RAICES wants to use $20 million to post bonds for immigrant mothers in detention
Honduran immigrants Maria Celeste Castro and her daughter Melida Patricio, 2, wait as a Border Patrol vehicle arrives to transport their group to a processing center on July 24, 2014, in Mission, Texas. John Moore/Getty Images

After receiving a record-setting influx of cash from citizens concerned about the horror of family separation along the border in June, the Refugee and Immigrant Center for Education and Legal Services is ready to put its money where its mouth is.

On Tuesday, the nonprofit group — which offers free and low-cost legal aid to immigrant and refugee families — announced that it would be offering $20 million to pay off bail bonds for over 2,000 mothers currently detained by the U.S. government.

For context, that’s nearly as much as the group raised in total after its viral Facebook fundraiser, “Reunite an immigrant parent with their child,” shattered records for charitable donations last month.

On July 10, the group said in a statement that it had sent representatives to Washington, D.C., with the money, and was prepared to write a check in order to help free detained mothers.

“We’re in D.C. with a $20m check to pay bail bonds for over 2,000 mothers still detained,” the statement read. “More than 1 million people donated over $20m and their message is clear: reunite the families. Trump says he’s a deal-maker, here’s his chance to cut a deal.”

RAICES did not say how it intended to post bail once in D.C. or offer any details about the individuals it hoped to release. A spokesperson for RAICES could not immediately be reached for comment.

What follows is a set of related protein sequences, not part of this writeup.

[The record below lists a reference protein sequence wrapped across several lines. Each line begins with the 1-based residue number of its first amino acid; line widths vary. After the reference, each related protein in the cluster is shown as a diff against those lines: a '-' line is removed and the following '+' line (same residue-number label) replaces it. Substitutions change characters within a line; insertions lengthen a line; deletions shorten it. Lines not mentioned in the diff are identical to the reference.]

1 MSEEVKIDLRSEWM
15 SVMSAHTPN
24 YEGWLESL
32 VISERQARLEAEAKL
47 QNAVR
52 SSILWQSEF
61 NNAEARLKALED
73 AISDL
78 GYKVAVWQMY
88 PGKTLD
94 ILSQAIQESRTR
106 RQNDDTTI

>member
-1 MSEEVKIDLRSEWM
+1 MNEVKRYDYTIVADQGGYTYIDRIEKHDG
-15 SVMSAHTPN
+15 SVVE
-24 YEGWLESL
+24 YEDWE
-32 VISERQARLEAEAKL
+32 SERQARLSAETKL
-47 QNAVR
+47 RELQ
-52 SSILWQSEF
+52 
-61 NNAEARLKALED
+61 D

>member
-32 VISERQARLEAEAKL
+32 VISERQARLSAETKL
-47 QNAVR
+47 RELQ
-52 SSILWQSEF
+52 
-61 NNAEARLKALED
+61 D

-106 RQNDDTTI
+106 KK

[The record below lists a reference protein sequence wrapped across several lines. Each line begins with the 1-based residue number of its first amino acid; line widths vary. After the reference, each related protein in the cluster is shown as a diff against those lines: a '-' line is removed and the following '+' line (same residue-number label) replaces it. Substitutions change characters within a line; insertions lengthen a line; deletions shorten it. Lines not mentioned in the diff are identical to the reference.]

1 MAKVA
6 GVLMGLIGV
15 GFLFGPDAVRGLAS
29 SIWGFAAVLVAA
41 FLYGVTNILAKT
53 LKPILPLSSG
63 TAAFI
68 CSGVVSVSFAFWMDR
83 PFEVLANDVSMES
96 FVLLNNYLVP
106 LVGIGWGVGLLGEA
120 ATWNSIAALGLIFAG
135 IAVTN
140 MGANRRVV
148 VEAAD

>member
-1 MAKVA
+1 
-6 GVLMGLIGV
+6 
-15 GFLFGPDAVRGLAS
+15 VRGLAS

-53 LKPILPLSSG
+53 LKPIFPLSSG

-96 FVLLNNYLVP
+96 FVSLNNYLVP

Although the Trump administration has waffled on the exact number of children it separated since the president announced his planned crackdown on immigration in May, the latest numbers suggest that just under 3,000 children have been separated from their parents.

A federal judge in San Diego issued a preliminary injunction in June that ordered the government to halt family separations and reunite children with their parents by two distinct dates, depending on their ages. However, the Trump administration balked at the deadlines, claiming they were “artificial” and “not informed by the process needed to vet parents, including confirming parentage, as well as determining the suitability of placement with that parent,” according to the Hill.

By the time the deadline for reuniting children under five with their parents arrived on Tuesday — the same day RAICES made its announcement — the Trump administration had only been able to reunite over 50, or about half, of the immigrant infants and toddlers the court had mandated it to reunite.

Cash bail has proved to be just one of dozens of major obstacles facing immigrants who are detained on U.S. soil.

Once detained, an undocumented person has long odds of even being offered bail in the first place under Trump, given the administration’s more stringent policies on immigration. To make matters worse, in February, the Supreme Court ruled that immigrants facing deportation are not entitled to periodic bond hearings.

By actively posting bail for incarcerated mothers, legal aid groups like RAICES help to ensure that detainees don’t spend an indeterminate amount of time — weeks, months or sometimes even years — waiting for their day in court. And once the mothers are released into the care of a friend, relative or sponsor while their cases are being adjudicated, it makes it easier to reunite them with their children who, as a result of the Flores decision, are not legally allowed to remain with their parents while they are in custody.